THE LIEUTENANT OF INISHMORE by Martin McDonagh
Review on Goodreads
This is probably McDonagh’s most absurd work, which is saying something. The Lieutenant of Inishmore is a farcical look at Irish terrorist organizations, set on the island of Inishmore in the Aran Islands in the early 1990s. The play focuses on a cycle of small-town bloody revenge set into motion by the death of an INLA man’s beloved cat.
As usual, much of McDonagh’s humor relies on the irony behind corrupt morality – in this case, we meet Padraic, who’s literally in the middle of torturing a man when he gets a call that his cat Wee Thomas is poorly. (It’s reminiscent of Woody Harrelson’s character in Seven Psychopaths, a violent gangster who’s unnaturally attached to his shih tzu Bonny, or Ralph Fiennes’ character in In Bruges, a hitman with a selectively rigid moral code.) But even though McDonagh likes to revisit similar themes time and again, it never gets old for me. He fuses comedy and tragedy/morality and violence in such a uniquely striking way, each of his plays approaching the theme from a distinct angle. And while most of his plays are rather silly on the surface, there’s something so much darker lying beneath, and that’s what he really excels at with Inishmore.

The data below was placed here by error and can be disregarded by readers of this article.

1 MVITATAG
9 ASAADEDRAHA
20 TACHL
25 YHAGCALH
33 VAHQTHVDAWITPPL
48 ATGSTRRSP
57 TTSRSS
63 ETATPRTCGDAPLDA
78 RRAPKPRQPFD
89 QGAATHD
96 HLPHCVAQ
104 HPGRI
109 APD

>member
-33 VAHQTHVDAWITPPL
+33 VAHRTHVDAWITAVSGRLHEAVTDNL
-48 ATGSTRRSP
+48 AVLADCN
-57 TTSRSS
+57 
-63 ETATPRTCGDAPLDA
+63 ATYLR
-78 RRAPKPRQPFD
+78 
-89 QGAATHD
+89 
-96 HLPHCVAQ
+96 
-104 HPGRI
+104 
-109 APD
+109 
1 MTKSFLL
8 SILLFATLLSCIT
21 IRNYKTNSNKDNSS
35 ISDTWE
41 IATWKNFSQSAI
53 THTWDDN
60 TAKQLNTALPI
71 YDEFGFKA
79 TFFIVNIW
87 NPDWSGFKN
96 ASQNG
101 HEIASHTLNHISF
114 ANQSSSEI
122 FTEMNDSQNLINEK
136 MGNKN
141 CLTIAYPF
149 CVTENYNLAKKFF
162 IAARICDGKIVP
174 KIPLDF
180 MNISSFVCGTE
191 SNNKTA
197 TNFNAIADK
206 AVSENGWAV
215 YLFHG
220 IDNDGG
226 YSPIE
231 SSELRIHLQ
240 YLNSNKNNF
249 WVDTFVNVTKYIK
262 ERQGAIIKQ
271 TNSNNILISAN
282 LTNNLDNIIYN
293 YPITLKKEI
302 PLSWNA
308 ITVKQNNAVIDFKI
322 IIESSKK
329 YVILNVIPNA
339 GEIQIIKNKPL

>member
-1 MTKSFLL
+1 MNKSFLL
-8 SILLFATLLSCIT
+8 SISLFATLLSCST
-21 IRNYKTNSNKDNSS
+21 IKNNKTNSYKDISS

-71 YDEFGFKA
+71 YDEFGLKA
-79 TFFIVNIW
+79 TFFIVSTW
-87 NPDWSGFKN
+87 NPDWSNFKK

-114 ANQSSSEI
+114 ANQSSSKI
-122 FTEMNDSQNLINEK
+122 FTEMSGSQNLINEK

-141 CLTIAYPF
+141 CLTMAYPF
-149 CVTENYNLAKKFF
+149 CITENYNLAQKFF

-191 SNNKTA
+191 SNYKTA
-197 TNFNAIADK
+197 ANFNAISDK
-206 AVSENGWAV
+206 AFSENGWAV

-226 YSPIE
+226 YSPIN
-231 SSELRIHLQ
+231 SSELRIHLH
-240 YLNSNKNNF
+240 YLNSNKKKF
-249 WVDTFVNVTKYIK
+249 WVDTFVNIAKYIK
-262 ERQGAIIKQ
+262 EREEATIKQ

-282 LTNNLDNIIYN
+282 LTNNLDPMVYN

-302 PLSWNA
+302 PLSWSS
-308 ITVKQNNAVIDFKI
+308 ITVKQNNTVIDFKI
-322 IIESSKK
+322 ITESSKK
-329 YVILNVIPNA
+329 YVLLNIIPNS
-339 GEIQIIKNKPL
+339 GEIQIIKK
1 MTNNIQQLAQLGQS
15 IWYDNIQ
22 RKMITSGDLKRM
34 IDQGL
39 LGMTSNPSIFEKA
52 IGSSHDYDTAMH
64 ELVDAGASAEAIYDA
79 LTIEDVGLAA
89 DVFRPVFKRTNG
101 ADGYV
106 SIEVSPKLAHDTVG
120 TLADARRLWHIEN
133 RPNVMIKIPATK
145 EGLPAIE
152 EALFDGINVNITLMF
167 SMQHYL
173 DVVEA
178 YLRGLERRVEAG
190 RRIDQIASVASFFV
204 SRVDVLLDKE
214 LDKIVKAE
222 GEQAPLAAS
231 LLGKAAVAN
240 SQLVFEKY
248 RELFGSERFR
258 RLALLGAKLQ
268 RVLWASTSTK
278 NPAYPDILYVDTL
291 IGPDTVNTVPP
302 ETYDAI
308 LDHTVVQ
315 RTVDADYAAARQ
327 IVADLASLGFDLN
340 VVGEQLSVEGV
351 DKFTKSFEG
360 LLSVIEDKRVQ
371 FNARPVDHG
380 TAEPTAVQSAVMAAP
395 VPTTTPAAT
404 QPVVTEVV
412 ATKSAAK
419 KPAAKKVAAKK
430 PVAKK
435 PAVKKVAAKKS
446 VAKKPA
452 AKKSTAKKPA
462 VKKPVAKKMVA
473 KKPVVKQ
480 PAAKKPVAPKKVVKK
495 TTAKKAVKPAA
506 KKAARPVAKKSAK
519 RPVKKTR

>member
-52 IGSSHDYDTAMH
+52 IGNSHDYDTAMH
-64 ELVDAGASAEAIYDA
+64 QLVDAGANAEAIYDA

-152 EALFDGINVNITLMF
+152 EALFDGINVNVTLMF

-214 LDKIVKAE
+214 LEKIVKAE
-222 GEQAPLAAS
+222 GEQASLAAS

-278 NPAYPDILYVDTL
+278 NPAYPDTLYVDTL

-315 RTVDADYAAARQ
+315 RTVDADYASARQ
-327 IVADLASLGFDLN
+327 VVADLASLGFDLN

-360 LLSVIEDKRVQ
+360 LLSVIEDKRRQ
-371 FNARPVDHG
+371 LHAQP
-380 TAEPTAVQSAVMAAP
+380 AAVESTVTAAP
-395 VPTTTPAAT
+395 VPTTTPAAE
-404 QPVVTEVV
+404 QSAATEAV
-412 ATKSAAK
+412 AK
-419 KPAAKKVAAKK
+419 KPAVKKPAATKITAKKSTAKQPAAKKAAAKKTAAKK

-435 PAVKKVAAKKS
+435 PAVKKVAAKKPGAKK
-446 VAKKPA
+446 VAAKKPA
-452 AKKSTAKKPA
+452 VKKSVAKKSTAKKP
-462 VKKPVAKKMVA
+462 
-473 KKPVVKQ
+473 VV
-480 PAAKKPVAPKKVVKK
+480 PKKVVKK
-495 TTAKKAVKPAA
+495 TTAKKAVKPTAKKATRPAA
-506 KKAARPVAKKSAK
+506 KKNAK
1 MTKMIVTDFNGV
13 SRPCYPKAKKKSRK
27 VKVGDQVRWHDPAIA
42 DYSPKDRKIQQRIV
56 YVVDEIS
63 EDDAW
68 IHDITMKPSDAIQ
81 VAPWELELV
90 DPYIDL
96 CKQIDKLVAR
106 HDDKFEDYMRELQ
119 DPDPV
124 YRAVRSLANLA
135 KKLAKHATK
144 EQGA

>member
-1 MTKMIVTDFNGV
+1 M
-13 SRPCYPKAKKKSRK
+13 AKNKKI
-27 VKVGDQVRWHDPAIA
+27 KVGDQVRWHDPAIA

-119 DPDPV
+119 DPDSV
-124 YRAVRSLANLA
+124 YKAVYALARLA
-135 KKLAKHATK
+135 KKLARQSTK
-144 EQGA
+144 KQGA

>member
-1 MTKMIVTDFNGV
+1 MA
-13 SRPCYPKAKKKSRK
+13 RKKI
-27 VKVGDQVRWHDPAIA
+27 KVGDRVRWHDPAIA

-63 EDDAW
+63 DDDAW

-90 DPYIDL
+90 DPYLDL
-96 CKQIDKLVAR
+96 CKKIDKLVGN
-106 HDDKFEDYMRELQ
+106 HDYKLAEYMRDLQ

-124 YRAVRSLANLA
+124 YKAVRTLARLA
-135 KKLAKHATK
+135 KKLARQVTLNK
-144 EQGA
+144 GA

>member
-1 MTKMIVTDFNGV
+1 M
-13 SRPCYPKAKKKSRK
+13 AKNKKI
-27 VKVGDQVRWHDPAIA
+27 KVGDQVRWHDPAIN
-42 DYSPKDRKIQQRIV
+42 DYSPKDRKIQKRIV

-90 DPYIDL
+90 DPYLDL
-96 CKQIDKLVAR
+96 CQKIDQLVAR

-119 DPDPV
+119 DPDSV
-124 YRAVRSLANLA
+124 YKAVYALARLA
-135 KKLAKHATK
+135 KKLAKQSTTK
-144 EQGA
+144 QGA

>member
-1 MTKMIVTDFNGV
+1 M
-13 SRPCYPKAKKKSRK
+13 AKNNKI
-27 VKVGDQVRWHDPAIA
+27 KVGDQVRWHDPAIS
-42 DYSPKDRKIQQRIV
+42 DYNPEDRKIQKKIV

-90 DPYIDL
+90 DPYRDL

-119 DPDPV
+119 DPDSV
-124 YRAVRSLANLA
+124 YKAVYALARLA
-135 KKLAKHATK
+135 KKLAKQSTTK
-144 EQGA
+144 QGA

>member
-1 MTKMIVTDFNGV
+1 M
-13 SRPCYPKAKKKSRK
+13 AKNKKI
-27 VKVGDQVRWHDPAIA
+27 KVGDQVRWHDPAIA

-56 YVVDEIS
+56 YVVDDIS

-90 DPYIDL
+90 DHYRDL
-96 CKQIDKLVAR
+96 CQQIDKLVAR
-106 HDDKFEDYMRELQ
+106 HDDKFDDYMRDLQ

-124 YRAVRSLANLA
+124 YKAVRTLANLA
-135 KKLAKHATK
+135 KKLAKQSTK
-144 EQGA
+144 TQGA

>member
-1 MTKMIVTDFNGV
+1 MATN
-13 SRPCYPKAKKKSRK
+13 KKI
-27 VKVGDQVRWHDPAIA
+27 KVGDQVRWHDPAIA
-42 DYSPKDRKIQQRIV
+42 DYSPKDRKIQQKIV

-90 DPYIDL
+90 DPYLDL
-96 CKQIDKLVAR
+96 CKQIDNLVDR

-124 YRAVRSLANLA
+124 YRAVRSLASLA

Better than The Cripple of Inishmaan; not as good as The Pillowman. Major trigger warning for animal death (which for some reason doesn’t bother me so much in this particular brand of absurdist comedy).